Forget that only two teams in the majors outscored the White Sox last season. Or that no club was more productive than Chicago with runners in scoring position. Or that the South Siders' on-base percentage (.342) was higher than it was in 2005 (.322) when they won the World Series. Manager Ozzie Guillen arrived at training camp still peeved over his team's offensive performance last season. "We were s---, pathetic," Guillen growled early in spring training. "We hit too many home runs. Our situational hitting was horrible. This year we're going back to small ball."
While it's true that no other team relied more on the long ball in '06 -- the White Sox scored 45.9% of their runs on homers -- in truth the 2005 team, the purported masters of small ball, scored 42.4% of its runs on homers in the regular season and 47.8% in the postseason march to the title. Still, true to his word, Guillen designated one field at the spring facility in Tucson specifically for Small Ball 101, and every hitter except veteran sluggers Jermaine Dye, Paul Konerko and Jim Thome was schooled in such fundamentals as bunting and moving runners over. "Hopefully we'll be better in the close games," says catcher A.J. Pierzynski, referring to Chicago's 24-21 record in one-run games after a charmed 35-19 mark the year before, "but we're still a big-time power-hitting club. I don't think we're reinventing our offensive philosophy here."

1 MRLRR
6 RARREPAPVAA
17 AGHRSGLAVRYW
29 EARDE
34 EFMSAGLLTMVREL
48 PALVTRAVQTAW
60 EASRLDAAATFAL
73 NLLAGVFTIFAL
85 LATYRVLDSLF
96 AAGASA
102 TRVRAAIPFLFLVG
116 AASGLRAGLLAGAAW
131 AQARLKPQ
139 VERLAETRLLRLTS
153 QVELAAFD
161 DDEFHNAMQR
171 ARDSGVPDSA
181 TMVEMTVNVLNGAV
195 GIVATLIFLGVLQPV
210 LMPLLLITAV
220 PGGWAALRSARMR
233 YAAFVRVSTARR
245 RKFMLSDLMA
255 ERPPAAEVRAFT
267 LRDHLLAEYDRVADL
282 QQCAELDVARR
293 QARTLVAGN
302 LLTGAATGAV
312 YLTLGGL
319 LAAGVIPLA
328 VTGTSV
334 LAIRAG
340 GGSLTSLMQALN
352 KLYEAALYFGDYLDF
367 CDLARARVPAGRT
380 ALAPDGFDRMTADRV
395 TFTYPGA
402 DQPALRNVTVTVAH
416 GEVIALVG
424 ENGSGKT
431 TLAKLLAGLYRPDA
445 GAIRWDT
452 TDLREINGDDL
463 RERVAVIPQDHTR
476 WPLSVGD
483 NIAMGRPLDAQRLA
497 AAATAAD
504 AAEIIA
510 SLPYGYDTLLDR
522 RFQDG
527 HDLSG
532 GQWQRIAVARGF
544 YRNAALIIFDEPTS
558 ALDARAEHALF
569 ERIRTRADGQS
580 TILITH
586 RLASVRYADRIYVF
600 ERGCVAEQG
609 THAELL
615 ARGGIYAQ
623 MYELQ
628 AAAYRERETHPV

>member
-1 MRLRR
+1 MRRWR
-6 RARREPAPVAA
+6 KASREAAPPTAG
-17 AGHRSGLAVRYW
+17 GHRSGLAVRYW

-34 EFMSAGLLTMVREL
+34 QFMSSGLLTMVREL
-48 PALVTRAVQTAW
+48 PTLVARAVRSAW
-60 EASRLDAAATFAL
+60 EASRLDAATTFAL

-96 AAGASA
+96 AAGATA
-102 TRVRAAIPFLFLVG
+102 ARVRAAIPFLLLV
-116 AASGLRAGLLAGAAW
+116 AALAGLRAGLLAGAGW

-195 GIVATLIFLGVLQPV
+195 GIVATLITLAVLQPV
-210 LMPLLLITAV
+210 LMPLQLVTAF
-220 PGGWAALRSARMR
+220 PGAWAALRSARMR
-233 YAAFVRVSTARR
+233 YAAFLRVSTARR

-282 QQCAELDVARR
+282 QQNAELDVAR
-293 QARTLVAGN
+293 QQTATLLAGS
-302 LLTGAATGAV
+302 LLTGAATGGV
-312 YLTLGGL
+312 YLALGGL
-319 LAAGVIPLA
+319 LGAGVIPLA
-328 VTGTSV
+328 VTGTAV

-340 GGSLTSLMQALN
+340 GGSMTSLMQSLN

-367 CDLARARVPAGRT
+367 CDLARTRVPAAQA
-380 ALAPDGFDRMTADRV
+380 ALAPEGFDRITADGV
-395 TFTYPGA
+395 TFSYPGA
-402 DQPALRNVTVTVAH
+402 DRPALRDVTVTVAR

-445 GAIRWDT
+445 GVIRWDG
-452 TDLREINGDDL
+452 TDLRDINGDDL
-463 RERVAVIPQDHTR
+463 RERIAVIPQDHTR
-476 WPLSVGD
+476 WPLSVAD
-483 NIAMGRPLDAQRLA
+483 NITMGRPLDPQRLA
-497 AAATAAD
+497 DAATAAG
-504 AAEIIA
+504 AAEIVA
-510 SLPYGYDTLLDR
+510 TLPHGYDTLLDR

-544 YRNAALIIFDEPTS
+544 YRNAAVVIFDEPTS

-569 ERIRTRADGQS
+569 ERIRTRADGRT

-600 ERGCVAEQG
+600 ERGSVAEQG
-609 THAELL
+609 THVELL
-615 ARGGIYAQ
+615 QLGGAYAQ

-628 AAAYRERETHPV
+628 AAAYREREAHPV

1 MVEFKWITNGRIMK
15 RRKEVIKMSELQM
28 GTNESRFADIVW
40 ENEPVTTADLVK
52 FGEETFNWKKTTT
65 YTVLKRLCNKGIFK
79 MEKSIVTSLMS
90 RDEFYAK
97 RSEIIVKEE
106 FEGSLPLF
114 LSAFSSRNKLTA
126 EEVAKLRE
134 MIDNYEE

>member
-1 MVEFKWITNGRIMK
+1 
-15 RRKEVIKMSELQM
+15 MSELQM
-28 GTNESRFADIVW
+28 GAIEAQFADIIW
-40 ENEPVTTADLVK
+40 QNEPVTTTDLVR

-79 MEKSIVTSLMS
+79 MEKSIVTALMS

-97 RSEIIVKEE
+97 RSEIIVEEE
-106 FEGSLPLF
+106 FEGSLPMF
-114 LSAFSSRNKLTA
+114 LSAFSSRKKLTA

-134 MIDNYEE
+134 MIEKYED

Nor should they try. The juggernaut lineup that swatted 236 homers, 26 more than any other club in the league, returns intact, and as one rival AL general manager says, "It's the biggest reason why the White Sox will be scary again." Thome, a notoriously slow starter throughout most of his career, got a leg up on the 2006 AL Comeback Player of the Year Award with a white-hot April in which he batted .300 with 10 homers. For the second straight spring the DH, who was slowed down the stretch by back and groin injuries, often appeared in B games against minor leaguers after regular exhibition games and frequently led off every inning of those games to get as many at bats as possible. "That helped me a lot last year," says the 36-year-old Thome, who needs 28 home runs to reach 500. "I can't say I'll have the same type of April, but it does help you see pitches better. And health-wise I feel great."
The rotation, a strength two years ago, looked like the Dan Ryan Expressway last summer -- an ugly work in progress. For the second straight year the starters stayed injury-free (five of them accounted for 159 of 162 starts), but the carryover effect from the heavy workload of the extended '05 postseason took its toll, or so the theory goes. The ERA of each of the first four pitchers in the rotation rose by at least two thirds of a run. Because they had shorter outings last year (no White Sox pitcher logged more than 217 innings after three topped 220 in '05), fatigue shouldn't be an issue this year. The starter that Chicago most needs to bounce back is lefthander Mark Buehrle, whose ERA jumped 1.87, to 4.99. "He's lost a tick off his fastball, but for a [finesse] pitcher like him, that's everything," an AL scout says of the former staff ace. "If he doesn't get his velocity back, he's going to be a fourth or fifth starter from now on."
With Buehrle and Dye possibly leaving the team through free agency after the season, and Pierzynski, third baseman Joe Crede and righthander Jon Garland eligible after '08, many in Chicago are anxiously awaiting the time when general manager Ken Williams begins the inevitable makeover. Still, with eight of nine regulars and two starters between the ages of 28 and 33, these White Sox have one more run in them. Says Konerko, "We've got as great a shot to win [the World Series] as we're ever going to have." -- Albert Chen
Issue date: March 26, 2007